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Behringer iNuke NU6000 Clipping
Behringer iNuke NU6000 Clipping
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Old 21st May 2017, 07:44 PM   #1
sahar540 is offline sahar540
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Question Behringer iNuke NU6000 Clipping

Hello Friends,
I'm new to the forum so i hope im in the right place.
I am an end user of a NU6000 Amplifier and i'm having clipping problem in my amp.
First, to my understanding clipping means the amp is being driven beyond is ability to drive the speakers connected to it.
That said, i have 1 600W RMS 8Ohm passive 2-way speaker connected to each channel in the amp (2 Speakers , 1 for each channel)
Looking at the tech specs provided with the product it says that it should be able to drive 1600W in each channel.
I was wondering why does the amp clip if it is way more powerful that the speakers connected to it, while the speakers don't even distort or anything you would expect from a 1600W load to a 600W speaker.
Am I missing something?
Thank you in advance!
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Old 21st May 2017, 09:01 PM   #2
conanski is offline conanski  Canada
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Yeah you have something setup wrong, your speakers would be on fire if the the amp was really delivering full power. Make sure the switches on the back are set to Fullrange and Stereo mode, and the gains on the front are all the way up. Also make sure this amp is plugged into a good healthy AC supply, if it's being strangled on a compromised circuit or connected through some surge suppressor thing with a bunch of other equipment then it will hit limiting early.

And what are you driving this amp with and exactly how are you connecting to it?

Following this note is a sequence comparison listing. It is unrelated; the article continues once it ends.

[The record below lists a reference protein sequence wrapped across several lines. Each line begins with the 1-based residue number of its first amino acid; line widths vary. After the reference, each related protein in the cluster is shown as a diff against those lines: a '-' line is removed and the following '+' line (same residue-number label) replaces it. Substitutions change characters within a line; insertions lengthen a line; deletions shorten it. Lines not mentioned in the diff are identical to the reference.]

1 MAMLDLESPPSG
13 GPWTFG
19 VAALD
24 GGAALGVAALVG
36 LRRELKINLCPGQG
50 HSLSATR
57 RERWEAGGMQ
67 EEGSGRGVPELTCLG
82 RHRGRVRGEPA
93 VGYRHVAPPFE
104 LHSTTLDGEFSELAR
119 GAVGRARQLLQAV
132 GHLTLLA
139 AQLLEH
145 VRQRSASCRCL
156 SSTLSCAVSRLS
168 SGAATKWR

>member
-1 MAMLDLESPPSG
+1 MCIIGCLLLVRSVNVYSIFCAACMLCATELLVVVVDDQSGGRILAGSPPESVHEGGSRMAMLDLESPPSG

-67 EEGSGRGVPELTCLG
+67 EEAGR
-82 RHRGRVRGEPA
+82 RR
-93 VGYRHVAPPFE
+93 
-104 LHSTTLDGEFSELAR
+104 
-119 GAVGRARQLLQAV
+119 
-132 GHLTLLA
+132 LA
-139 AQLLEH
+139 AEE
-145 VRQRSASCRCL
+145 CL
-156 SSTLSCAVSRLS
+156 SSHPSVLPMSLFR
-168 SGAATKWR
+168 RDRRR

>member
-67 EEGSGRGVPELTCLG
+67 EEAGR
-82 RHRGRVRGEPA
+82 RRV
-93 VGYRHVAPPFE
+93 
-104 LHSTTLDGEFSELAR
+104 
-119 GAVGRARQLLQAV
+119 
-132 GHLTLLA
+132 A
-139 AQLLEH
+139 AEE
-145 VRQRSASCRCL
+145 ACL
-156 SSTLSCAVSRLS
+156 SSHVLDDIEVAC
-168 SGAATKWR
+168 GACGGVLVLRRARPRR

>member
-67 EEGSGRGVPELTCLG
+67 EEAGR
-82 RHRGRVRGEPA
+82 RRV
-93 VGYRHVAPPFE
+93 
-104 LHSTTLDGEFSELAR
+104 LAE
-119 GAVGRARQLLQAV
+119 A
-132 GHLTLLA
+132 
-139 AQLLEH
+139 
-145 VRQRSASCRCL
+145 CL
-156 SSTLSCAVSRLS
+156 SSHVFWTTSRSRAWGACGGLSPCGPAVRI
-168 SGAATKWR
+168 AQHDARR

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Old 21st May 2017, 10:31 PM   #3
CharlieLaub is offline CharlieLaub  United States
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How do you know that it is the amp that is clipping? The amp is just trying to reproduce the input signal with gain and lots of current into the loudspeaker. If you feed a clipped signal into the amp, the output will be clipped too. I suspect that it is your upstream equipment that is clipping.
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Old 21st May 2017, 11:35 PM   #4
JMFahey is offline JMFahey  Argentina
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Quote:
the speakers don't even distort or anything
How do you know that?
If you play music and it does not sound distorted or clipping then it is NOT clipping.
If it is not clipping, why do you say your amplifier does?
Quote:
Looking at the tech specs provided with the product it says that it should be able to drive 1600W in each channel.
If you clip a 1600W RMS per channel amplifier and have 600W speaker connected to it, you will *destroy* it, so clearly that is not happening.
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Old 22nd May 2017, 06:38 AM   #5
sahar540 is offline sahar540
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Quote:
Originally Posted by CharlieLaub View Post